The elongated pipe tower is pivotally secured intermediate its upper and lower ends to the upper end of this support arm for pivotal movement in a vertical plane from parallel alignment with the support arm to positions below horizontal. A securing device is provided for securing the lower or base portion of the tower to the support arm so that the tower is in parallel alignment with the support arm for standard use.
A pull line is connected between the lower end of the tower and the tower support pole or the ground support pole so that when the securing device is released the pipe tower will automatically, due to its weight distribution, rotate about the upper pivot point on the support arm to thereby lower the upper end portion of the tower, together with its nozzles, down to or toward the ground for maintenance or replacement of the nozzles.
To simply raise the tower to its operating position, one merely grasps the pull line and pulls the base portion of the tower down until once again the pipe tower is in alignment with the support arm. In this position, the securing device is then reinstalled or actuated to hold the pipe tower in parallel alignment with the support arm. Accordingly, the need for expensive and heavy jack equipment that is difficult to operate, particularly in freezing conditions, is completely eliminated.
A deicing water drip diverter is also preferably provided on the tower above the support arm for diverting water running down the tower away from the support arm. This diverter may be comprised of a partial ring secured to the underside of the tower for catching water running down the tower, and at least one diverter protrusion depends from this partial ring for diverting the water caught by the partial ring to drip away from the support arm.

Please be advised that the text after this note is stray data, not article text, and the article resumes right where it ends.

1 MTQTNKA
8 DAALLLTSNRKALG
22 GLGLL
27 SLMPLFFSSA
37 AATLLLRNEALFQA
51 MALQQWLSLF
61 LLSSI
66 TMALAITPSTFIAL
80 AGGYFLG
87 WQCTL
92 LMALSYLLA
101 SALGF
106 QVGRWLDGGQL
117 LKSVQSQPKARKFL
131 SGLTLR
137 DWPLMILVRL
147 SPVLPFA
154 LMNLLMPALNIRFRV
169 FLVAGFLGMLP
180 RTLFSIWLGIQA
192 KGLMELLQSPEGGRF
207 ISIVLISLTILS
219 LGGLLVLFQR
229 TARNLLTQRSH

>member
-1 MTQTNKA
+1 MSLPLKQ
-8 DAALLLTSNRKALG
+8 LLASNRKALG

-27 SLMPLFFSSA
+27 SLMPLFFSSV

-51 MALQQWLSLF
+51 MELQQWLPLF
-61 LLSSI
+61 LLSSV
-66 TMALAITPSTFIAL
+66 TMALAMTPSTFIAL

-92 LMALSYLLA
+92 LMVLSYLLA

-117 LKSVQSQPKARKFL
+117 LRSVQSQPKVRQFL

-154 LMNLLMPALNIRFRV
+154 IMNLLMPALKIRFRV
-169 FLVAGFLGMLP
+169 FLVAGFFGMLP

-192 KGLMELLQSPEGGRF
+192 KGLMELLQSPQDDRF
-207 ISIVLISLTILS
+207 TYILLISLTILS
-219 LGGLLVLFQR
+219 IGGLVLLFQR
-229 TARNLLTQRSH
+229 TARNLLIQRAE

The diverter is also constructed of metal so that the water circulating through the outer metal pipe of the tower also prevents freeze-up of water on the metal water drip diverger.
Other objects and advantages appear in the following description and claims. The accompanying drawings show, for the purpose of exemplification without limiting the invention or claims thereto, certain practical embodiments illustrating the principals of this invention wherein:
FIG. 1 is a view in side elevation of the snow making tower of the present invention with the ground support pole thereof shown in vertical mid cross section;
FIG. 2 is an enlarged view of the lower middle support section of the snow making tower shown in FIG. 1;
FIG. 3 is a cross sectional view of the support mechanism illustrated in FIG. 2 as seen along section line III--III;
FIG. 4 is a right side view in elevation of the lower end of the support structure shown in FIG. 2.
FIG. 5 is reduced a view in side elevation of the snow making tower shown in FIG. 1 illustrating the pipe tower in its alternative full upright position and full down maintenance position;
FIG. 6 is an enlarged view of a central portion of the snow making tower shown in FIG. 1 illustrating the details of the water drip diverter;
FIG. 7 is a right side front end view of the diverter shown in FIG. 6 without the pipe tower;
FIG. 8 is an enlarged view of the upper end of the snow making tower of FIG. 5 shown in vertical mid section;
FIG. 9 is a top plan view in cross section of the tower upper end shown in FIG. 8 as seen along section line IX--IX;
FIG. 10 is a face view in front elevation of an air nozzle used in the upper end of the snow making tower shown in FIG. 1;
FIG. 11 is a left side view in vertical cross section of the air nozzle shown in FIG. 10 as seen along section line XI--XI;
FIG. 12 is an enlarged view in back vertical elevation showing the upper end portion of the snow making tower of FIG. 1; and
FIG. 13 is a top plan view of the upper end portion of the tower illustrated in FIG. 12.
Referring to FIGS. 1 through 5, the snow making tower 10 of the present invention includes a substantially vertical ground support pole 11 in the form of a pipe having its bottom end anchored in ground surface 12 and a tower support pole 13 is coaxially mounted on pole 11 for support and free axial rotation thereon. In this instance, tower support pole 13 is coaxially received within ground support pole 11.